Stallion Subra still very much in the race|
Contributed by Anonymous on Friday, May 19 @ 09:18:00 CDT
May 19, 06 3:05pm Malaysiakini
Two recent articles in malaysiakini on the upcoming MIC elections for the deputy president’s post have done a disservice, not so much to the party or the candidates, but to the writers themselves, Baradan Kuppusamy and P Ramasamy.
Their contention, that the outcome of the elections is a foregone conclusion, is in fact contradicted by their own arguments and is based on an admixture of fiction, fallacy and fantasy.
And, in the case of Baradan, misplaced metaphors as well. Baradan likened party president S Samy Vellu to a busy bumble bee and deputy president S Subramaniam to a docile Barbie doll. Unlike a honey bee, the bumble bee is a rather slow worker that lacks sting. On the other hand, a Barbie doll is capable of becoming anything she wants - astronaut, surgeon, or even a presidentialcandidate, judging by the variety of career costumes she comes with.
Both writers predict an easy victory for deputy president contender G Palanivel, based on the unsubstantiated argument that Subramaniam is too soft, too docile, and not aggressive enough. The corollary of this argument then must surely be that Palanivel is hard, tough and aggressive. Fact or fallacy?
The writers also say Palanivel is working very hard at the grassroots level, a fact that will turn in the votes, come election day on June 24. Is being seen to be working hard a few months before elections more indicative of the measure of a man than working silently for the last 17 years as Subramaniam has been doing since his narrow defeat in the 1989 presidential contest?
Is it what Subramaniam does right now that matters or is it what he can do in the future, based on what he did in the past? Aren’t his personal qualities of maintaining and upholding the sanctity of the family unit, personal integrity and honesty as well as his personality who inspires quiet confidence important?
Is electioneering more important than subscription to the higher principles of betterment of the community? Previous MIC leaders, the late V Sambanthan and the late V Manikavasagam were statesmen first and politicians second. And still they achieved much.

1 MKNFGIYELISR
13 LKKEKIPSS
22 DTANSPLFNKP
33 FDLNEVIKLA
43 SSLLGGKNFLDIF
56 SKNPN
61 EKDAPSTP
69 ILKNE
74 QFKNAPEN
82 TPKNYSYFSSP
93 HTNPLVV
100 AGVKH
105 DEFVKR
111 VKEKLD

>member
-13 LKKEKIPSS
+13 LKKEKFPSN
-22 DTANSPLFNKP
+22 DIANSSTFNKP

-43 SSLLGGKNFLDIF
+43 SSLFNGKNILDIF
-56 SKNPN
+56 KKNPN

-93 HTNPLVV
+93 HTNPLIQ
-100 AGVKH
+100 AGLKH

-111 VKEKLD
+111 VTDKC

The MIC voter is not a lover of rabble-rousing, sloganeering, gutter politicians. He needs a proven, mature leader with a sound record. Subra is today the longest-serving member of the Barisan Nasional supreme council with a track record as long as Samy Vellu in the MIC central working committee. Is that the trait of a failed politician?
Despite not holding public office or being given the opportunity to shine in the party, Subra has been able to hold on to his post of deputy president for two decades. Is this the mark of a failed politician?
Baradan calls Subra a ‘sanitised’ politician. Isn’t this the quality of a trustworthy rather than a failed politician? He also says Subra became so isolated in MIC that not one person in the 23-member Central Working Committee would speak up for him. Yet, he was not dislodged from his deputy president’s seat in the CWC all these years. Is this indication of a failed politician?
Ramasamy says Samy Vellu has ‘waited long to oust Subramaniam’. Does Samy’s failure to dislodge him make Subramaniam a failed politician? Or rather the opposite? Ramasamy says Subramaniam’s patience has been his weakness. But history is strewn with the corpses of politicians who realised too late the folly of impatience.
Baradan claims Subramaniam’s ‘wait-and-do-nothing’ strategy has finally caught up with him. This is convoluted logic. The election is not over yet. Ramasamy says Subramaniam is hanging on the coattails of Umno. This is a mischievous allegation buttressed not by hard facts but by other allegations, equally baseless, and irresponsible in that the Barisan Nasional government practices racist policies.
So then, what is the reading of the political seismic activity on the ground? How are Palanivel and Subramaniam faring in the run-up to the elections? At this stage of the game each side is second guessing the other, but there are some tell-tale signs.
Just as the 2004 US presidential elections when the early electoral votes in the state of Ohio were pivotal, the results of two recent MIC branch chairmen’s elections could be crucial indicators.
In Samy Vellu’s parliamentary constituency of Sungai Siput, party members voted in a new divisional chairman a candidate who was not the president’s choice and had defied the
In Telok Kemang, the parliamentary constituency of party secretary-general S Sothinathan, the divisional chairman’s post also went to a person not directly allied to the president.
In the end, what matters most is what the people want. And they know who can deliver. In the race to the finish, the experience and stamina of the stallion is no match for the colt.
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